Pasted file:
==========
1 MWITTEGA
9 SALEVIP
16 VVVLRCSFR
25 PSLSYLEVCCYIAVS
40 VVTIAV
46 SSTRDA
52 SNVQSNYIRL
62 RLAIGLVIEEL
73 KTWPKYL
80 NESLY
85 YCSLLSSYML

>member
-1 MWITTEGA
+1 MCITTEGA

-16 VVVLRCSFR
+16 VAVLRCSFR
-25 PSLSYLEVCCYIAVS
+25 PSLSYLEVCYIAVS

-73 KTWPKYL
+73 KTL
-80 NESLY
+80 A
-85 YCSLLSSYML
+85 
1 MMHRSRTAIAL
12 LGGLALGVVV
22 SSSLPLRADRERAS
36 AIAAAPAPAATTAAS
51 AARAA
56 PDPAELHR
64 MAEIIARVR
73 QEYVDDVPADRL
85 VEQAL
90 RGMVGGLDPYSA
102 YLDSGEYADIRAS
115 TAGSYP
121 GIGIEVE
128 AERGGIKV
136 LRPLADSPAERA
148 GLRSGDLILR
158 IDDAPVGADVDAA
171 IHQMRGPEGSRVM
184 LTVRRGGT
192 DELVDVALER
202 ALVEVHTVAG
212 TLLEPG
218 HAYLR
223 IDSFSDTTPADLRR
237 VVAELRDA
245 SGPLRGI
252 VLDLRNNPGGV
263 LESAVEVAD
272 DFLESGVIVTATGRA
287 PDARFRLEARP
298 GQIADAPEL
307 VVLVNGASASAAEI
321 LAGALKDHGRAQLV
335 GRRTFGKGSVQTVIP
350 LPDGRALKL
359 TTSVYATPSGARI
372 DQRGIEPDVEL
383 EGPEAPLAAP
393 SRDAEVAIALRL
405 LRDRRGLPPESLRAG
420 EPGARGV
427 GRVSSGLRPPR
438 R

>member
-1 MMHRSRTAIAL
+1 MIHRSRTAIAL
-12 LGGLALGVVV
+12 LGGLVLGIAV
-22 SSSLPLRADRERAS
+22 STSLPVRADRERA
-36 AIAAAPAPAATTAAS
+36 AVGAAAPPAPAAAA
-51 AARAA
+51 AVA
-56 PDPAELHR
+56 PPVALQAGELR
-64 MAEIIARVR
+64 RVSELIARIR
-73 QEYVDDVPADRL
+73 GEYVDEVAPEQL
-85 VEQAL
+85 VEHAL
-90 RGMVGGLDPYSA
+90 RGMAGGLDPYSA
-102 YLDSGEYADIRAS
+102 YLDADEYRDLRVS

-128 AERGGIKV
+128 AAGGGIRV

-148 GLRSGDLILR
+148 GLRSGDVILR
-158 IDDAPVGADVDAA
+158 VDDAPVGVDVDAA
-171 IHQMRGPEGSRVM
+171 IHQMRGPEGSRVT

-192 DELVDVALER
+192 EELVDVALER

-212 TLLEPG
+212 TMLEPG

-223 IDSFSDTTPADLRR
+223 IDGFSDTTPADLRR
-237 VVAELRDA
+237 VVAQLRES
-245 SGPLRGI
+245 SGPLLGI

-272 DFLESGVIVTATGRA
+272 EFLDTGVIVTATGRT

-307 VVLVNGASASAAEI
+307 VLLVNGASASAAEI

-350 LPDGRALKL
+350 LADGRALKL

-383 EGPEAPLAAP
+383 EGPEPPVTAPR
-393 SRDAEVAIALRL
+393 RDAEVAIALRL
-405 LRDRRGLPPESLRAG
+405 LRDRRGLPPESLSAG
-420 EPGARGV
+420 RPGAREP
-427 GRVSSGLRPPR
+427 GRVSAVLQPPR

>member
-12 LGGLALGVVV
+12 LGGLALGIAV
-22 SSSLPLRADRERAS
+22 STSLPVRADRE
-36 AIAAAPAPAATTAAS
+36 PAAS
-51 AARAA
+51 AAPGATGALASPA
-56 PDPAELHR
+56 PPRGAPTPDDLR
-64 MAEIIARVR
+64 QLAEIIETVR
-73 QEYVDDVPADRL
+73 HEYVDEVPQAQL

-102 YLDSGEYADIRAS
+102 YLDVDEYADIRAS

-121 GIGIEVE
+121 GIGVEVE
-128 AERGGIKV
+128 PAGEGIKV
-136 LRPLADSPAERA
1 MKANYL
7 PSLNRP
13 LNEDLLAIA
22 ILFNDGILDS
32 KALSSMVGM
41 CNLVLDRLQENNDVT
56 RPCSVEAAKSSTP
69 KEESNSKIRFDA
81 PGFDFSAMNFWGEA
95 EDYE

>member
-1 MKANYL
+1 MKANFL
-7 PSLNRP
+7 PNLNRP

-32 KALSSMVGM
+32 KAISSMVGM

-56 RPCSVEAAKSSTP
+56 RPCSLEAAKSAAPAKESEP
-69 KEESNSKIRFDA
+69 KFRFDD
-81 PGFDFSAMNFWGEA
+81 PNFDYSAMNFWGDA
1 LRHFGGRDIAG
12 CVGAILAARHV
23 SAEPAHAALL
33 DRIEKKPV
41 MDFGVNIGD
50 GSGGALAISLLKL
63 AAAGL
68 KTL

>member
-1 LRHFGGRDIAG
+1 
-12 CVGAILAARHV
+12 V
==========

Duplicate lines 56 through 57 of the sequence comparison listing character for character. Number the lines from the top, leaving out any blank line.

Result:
307 VVLVNGASASAAEI
321 LAGALKDHGRAQLV